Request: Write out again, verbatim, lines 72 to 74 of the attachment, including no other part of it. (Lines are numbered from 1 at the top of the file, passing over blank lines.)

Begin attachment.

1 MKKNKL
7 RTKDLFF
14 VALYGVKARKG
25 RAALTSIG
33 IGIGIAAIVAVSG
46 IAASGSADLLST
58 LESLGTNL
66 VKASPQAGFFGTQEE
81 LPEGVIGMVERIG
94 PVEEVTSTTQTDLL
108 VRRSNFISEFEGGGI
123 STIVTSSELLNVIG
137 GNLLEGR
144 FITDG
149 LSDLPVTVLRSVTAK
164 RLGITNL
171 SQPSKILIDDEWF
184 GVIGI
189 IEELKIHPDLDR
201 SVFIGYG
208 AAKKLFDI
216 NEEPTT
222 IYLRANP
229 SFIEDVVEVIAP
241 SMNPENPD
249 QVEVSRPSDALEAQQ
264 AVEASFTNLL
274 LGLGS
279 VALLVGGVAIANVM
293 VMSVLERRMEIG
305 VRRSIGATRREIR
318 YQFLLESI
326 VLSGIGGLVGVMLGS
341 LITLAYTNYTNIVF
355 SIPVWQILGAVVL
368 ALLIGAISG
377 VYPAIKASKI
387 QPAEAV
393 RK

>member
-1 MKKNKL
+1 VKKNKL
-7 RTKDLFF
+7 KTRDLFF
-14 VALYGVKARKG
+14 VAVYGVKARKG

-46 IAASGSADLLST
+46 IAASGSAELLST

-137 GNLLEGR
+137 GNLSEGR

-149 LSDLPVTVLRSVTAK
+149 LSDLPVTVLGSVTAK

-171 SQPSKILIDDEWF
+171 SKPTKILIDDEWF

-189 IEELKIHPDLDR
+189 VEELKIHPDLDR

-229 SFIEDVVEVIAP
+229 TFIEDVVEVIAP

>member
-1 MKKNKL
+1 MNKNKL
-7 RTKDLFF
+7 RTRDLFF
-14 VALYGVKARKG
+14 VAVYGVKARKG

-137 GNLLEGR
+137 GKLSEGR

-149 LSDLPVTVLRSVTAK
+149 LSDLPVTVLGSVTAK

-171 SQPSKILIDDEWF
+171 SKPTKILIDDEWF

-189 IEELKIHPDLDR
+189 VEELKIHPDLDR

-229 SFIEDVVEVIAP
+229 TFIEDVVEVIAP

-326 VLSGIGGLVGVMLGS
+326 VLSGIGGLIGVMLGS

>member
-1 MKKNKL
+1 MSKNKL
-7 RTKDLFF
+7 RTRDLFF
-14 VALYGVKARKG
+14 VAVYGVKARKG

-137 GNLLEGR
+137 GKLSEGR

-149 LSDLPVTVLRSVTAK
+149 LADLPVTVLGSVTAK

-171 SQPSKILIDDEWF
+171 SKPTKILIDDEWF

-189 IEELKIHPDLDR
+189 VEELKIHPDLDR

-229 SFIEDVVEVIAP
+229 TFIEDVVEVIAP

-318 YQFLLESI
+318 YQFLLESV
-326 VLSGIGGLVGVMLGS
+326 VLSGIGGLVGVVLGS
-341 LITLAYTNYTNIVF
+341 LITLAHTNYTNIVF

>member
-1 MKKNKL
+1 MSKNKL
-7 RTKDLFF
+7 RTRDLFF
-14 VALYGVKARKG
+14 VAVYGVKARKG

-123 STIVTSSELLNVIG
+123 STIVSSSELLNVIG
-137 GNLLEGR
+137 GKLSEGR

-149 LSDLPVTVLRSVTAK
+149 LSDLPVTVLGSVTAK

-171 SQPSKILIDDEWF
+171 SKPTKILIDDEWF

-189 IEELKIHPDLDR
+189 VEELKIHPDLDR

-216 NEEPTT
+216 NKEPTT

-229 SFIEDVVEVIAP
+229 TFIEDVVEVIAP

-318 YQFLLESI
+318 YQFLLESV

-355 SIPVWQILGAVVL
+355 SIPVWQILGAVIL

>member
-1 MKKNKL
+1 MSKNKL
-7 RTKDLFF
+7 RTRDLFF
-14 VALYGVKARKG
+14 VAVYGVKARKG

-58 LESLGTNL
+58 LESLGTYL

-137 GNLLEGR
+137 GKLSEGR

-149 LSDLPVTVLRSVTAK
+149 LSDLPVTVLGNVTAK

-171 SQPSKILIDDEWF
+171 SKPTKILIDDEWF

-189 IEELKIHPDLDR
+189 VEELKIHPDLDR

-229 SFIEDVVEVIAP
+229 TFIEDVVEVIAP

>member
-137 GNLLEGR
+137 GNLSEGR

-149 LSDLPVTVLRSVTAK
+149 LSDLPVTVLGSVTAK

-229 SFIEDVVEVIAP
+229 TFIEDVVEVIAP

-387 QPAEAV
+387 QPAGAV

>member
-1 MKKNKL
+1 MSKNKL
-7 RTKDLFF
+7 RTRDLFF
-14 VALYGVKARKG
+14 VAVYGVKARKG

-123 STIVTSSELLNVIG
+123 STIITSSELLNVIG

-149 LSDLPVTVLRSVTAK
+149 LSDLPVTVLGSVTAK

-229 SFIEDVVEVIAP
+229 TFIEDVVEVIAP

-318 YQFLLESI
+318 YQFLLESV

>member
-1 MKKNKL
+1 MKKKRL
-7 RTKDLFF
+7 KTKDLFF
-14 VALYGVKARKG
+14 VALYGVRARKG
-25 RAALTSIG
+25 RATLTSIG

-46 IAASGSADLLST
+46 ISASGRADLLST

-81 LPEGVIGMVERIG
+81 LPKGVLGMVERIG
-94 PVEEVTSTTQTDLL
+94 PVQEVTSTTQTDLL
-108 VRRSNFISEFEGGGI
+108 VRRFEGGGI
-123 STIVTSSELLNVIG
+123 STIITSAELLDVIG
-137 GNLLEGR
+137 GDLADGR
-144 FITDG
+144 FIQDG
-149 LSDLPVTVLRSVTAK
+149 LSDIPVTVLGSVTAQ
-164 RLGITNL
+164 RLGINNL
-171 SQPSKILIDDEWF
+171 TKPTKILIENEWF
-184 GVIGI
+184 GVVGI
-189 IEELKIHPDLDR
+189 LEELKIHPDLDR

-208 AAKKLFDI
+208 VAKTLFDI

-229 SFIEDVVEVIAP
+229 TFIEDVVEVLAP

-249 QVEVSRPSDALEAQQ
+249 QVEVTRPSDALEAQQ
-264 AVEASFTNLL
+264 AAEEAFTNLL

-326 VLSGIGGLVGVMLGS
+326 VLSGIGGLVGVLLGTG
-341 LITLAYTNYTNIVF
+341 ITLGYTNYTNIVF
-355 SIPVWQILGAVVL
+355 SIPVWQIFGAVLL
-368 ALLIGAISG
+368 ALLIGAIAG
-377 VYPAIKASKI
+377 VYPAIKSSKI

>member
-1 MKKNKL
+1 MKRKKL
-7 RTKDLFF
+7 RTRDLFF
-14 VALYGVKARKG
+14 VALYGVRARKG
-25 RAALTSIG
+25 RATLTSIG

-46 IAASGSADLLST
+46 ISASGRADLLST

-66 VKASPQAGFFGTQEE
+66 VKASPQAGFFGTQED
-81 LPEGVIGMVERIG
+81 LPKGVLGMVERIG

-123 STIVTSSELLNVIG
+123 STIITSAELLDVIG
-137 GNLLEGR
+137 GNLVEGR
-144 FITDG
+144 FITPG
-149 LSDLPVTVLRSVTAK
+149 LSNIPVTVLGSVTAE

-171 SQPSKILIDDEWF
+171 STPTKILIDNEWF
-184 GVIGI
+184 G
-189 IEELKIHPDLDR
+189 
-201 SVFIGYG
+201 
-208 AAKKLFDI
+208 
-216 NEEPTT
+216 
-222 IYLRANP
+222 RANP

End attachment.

-189 IEELKIHPDLDR
+189 VEELKIHPDLDR

-229 SFIEDVVEVIAP